United Airlines has said that it is on course to losing $544 million on futures contracts that it had used to hedge against rising fuel prices this quarter.
UA said that it had recorded $72 million in actual losses, and $472 million more in unrealized losses, which have forced the airline to mark $400 million as restricted cash for parties on the other side of its oil price bets.
However UAL Corporation's operating unit, United Airlines will actually save money on fuel purchases since oil prices are now lower than the time when United had bought the futures contracts. If oil prices were to rise, UAL's losses on futures contracts will decline.
Oil was trading at around $94 per barrel on Wednesday, way below its July peak of $147. It closed the day on Wednesday above $97 per barrel.
Industry observers say this is how it should work in the first place, with, hedgers being below their hedges, and witnessing savings on the cash market side.
Even though the price of oil has fallen, jet fuel prices have not come down as much on account of refining capacity being fully utilized, and hurricane Ike shutting down refineries on the eastern seaboard because of power outages. The 14 refineries Ike shut down produce 19 per cent of jet fuel consumed in the US.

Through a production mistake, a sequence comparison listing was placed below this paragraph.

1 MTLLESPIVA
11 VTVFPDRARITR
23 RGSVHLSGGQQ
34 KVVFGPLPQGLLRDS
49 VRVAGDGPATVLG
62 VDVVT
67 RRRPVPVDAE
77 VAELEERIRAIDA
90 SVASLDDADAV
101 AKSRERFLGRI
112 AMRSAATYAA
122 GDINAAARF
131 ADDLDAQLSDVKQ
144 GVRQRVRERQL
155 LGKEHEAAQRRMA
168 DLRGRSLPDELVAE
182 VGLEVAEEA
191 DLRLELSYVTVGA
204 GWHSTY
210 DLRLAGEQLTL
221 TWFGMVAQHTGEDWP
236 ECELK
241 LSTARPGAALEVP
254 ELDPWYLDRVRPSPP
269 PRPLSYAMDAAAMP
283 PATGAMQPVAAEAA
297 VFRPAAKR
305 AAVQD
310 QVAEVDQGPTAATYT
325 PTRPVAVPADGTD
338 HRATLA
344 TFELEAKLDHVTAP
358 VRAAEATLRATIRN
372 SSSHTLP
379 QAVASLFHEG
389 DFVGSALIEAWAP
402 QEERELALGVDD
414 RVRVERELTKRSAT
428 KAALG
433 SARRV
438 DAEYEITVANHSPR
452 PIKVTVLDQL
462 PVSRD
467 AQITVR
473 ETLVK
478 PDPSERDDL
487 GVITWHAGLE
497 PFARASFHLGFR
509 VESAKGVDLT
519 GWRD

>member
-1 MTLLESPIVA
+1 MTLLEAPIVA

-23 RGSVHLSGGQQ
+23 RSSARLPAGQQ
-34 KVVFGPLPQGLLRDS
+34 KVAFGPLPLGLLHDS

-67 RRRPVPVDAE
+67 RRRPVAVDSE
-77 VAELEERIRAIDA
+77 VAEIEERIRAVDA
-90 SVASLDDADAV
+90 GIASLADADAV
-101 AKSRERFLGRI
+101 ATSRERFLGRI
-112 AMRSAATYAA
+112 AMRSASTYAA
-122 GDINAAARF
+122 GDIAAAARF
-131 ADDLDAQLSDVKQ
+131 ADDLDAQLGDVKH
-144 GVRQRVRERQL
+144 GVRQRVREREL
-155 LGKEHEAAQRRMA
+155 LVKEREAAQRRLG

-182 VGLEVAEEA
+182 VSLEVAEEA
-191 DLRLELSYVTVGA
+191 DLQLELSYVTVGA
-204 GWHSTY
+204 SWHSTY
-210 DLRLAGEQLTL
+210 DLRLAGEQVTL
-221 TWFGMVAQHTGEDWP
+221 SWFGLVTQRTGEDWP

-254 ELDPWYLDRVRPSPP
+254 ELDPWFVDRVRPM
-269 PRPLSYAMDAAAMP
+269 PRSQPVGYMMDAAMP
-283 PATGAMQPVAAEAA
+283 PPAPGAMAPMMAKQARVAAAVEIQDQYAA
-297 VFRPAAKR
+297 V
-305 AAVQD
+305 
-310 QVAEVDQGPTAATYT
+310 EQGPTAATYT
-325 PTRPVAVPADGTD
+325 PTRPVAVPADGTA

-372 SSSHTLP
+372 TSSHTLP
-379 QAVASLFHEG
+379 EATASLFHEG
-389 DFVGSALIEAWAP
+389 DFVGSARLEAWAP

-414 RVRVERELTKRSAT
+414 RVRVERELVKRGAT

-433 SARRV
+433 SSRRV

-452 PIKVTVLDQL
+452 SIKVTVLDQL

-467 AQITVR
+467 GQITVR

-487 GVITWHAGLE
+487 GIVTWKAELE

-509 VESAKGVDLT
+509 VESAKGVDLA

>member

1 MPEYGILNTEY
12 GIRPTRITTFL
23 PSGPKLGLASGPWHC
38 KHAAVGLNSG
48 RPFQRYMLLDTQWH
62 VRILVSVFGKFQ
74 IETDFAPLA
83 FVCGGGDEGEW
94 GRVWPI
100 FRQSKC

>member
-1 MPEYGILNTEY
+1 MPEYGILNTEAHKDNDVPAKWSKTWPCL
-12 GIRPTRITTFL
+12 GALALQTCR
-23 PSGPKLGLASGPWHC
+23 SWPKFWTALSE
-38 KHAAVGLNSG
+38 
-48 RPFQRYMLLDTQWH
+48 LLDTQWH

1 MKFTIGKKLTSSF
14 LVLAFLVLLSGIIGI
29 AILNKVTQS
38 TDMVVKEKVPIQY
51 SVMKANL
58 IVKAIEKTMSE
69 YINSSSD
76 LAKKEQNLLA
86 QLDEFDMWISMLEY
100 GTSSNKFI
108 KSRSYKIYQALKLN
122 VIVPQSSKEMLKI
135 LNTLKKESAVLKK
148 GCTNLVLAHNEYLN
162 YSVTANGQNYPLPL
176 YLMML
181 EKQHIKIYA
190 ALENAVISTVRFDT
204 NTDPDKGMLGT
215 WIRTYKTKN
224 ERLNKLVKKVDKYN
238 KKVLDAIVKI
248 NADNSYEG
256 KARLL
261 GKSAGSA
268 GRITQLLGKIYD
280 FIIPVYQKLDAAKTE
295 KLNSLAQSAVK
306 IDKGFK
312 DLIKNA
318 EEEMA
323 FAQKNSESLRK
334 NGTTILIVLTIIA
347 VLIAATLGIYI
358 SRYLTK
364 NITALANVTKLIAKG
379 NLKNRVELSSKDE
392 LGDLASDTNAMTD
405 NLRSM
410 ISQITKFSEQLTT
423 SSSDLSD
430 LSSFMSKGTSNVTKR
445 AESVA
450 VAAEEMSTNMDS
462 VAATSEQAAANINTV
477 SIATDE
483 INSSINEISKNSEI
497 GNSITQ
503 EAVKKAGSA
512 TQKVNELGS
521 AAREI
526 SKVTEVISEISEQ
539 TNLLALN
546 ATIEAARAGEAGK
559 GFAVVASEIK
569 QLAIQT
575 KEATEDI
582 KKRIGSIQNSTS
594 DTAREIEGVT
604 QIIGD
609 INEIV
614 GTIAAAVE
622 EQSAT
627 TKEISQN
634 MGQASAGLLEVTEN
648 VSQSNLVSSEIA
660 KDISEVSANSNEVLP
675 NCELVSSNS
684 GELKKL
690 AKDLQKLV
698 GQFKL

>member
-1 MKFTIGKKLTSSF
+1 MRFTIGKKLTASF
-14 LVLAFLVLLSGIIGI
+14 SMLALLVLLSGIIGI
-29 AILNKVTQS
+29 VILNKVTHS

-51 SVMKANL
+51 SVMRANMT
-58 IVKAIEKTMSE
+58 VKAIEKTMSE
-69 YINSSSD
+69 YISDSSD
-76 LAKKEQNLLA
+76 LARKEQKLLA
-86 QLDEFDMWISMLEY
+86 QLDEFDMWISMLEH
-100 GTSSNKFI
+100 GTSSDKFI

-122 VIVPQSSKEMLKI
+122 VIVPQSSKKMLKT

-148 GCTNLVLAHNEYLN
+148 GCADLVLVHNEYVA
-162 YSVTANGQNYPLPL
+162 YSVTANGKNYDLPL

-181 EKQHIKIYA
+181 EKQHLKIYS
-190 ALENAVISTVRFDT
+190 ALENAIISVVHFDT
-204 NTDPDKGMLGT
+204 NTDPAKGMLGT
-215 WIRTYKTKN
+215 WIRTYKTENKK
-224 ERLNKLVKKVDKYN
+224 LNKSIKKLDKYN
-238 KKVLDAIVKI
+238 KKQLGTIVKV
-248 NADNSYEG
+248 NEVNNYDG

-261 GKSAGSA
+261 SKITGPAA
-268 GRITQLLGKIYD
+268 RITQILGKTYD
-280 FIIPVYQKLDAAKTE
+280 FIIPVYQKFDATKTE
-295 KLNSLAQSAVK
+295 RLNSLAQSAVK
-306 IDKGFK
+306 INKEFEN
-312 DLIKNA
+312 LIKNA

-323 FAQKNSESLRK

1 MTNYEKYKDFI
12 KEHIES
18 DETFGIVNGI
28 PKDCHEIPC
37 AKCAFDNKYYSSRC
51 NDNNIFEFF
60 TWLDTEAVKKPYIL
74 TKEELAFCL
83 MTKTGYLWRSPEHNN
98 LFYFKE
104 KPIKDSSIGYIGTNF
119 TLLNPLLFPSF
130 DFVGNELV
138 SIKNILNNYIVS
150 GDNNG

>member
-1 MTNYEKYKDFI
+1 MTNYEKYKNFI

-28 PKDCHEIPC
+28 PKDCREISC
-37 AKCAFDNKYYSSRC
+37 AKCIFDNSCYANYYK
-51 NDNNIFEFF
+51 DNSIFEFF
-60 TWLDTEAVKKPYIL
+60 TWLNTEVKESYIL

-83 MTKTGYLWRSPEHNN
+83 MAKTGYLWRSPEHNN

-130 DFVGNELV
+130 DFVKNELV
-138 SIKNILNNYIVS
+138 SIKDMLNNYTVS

United Airlines also said that it is reducing overall capacity by around 3.6 per cent, and anticipates its third-quarter passenger revenue to go up by 4.5 percent to 5.5 percent for each mile.
Industry observers point out that other airlines would be facing similar scenarios, though they are yet to reveal their hedging losses or gains for the third quarter. Northwest Airlines had said in July that its hedges require it to pay if crude oil falls below $108, and its hedge for 10 per cent of its fuel for next year would requires it to pay if crude falls below $112.
Fuel is now the single biggest expense at airlines, with United's 2007 fuel bill being $5 billion, which was bettered marginally by an $83 million hedging profit.
Hedging losses are not new to airlines, with Delta Air Lines Inc. having lost $108 million in 2006, Continental Airlines Inc. having lost $18 million in early 2007.
Southwest Airlines Co., the master of the fuel hedging game, has actually saved $3.5 billion on its fuel bill since 1999.